I used to go to Forum de l’image after a long long school day to watch this movie over and over again. The lady at the desk got to know me.
Larry Clark rules! I like all of his movies, so it’s a hard pick. The beauty of this movie lies in the utter senselessness and the inherent amorality in life.
Bonnie and Clyde, a cult movie par excellence, and Fay Dunaway at her most memorable.
Catherine Breillat is my hero, and I had the chance to tell her about my admirations in person a few years ago. This was Breillat’s first feature and is based on one of her first novels. It was made in 1976 and wasn’t shown on screen until 2000. I first saw this film late night on Arte France and was completely mesmerized. I’ve since seen it many times on screen. Very Georges Bataille, very dark, and very powerful. I’ve seen all of her movies also. Try A ma soeur (Fat Girl), 36 fillettes, Romance X, and Love is a comedy.
Les Demoiselles de Rochefort. Meet me and I’ll sing you, “Est-il loin est-il proche est-il à Rochefort…Son amour c’est ma vie mais à quoi bon penser?” Michel Legrand is simply brilliant.
The imagery is breathtaking – luminous shades of grey, and the ZONE is kind of a metaphor for life. For a while, my photographs were heavily Stalker-tainted. Every single movie of Tarkovsky is a masterpiece.
L’Empire des sens is unquestionably the most beautiful movie on love and obsession ever made. I also enjoyed Taboo and Merry Christmas Mr. Lawrence.
This movie is so multi-layered that even though the narration is fairly traditional, and even though I have a fairly firm grasp on Chinese contemporary history and culture, I always come out with new insights. Farewell resumes contemporary Chinese history (feudal China, Japanese occupation, New China, Cultural Revolution), and re-confirmed my belief that love and betrayal are indeed flip sides of the same coin.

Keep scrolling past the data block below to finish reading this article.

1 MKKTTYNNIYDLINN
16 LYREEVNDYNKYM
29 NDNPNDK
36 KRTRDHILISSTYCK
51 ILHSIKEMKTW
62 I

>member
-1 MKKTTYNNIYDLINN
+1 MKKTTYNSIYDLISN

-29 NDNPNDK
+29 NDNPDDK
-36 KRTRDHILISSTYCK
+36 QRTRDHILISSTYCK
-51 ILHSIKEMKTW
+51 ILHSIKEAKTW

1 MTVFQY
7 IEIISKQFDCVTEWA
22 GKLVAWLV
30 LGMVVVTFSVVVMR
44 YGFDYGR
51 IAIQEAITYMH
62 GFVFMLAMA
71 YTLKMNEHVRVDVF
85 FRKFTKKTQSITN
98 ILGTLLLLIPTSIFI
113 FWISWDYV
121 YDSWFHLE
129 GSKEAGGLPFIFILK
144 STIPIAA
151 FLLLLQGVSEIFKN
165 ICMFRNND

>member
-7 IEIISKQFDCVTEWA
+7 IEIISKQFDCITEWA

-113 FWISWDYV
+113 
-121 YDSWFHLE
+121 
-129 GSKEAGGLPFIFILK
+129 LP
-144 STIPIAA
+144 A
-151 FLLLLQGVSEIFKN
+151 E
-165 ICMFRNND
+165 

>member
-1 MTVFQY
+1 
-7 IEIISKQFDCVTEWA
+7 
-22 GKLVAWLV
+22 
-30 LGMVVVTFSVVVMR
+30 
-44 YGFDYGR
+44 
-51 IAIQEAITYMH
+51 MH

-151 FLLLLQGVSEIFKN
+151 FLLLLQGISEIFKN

Godard is a giant and this movie is a monument.
Time stands still and the rest of the world drops off. Like a well-brewed tea that makes you want to linger, and linger some more…
Old Boy. I had to watch it a second time to get over the violence. A modern Greek tragedy. Breathless.
Charlie Chaplin in the final scene of The Circus (1929). Chaplin was the greatest of all poets. Did I mention that all my pre-pubescent fantansies consisted of running away with an itinerant circus? That was back in the old days when there were still street magicians and artist/vagabonds in Beijing, and on my way back from painfully long piano lessons, I would stand transfixed for hours until darkness arrived and crowds slowly dispersed, dreaming of a vagabond life free from daily grind and responsibilities (and screaming mother because I had come back home late, again)…
Spirited Away. An epic fairy tale conceived by a mastermind of phantasmagoric animation. I’ve watched this so many times and am still captivated by the poetry and the boundless imagination of this super brain.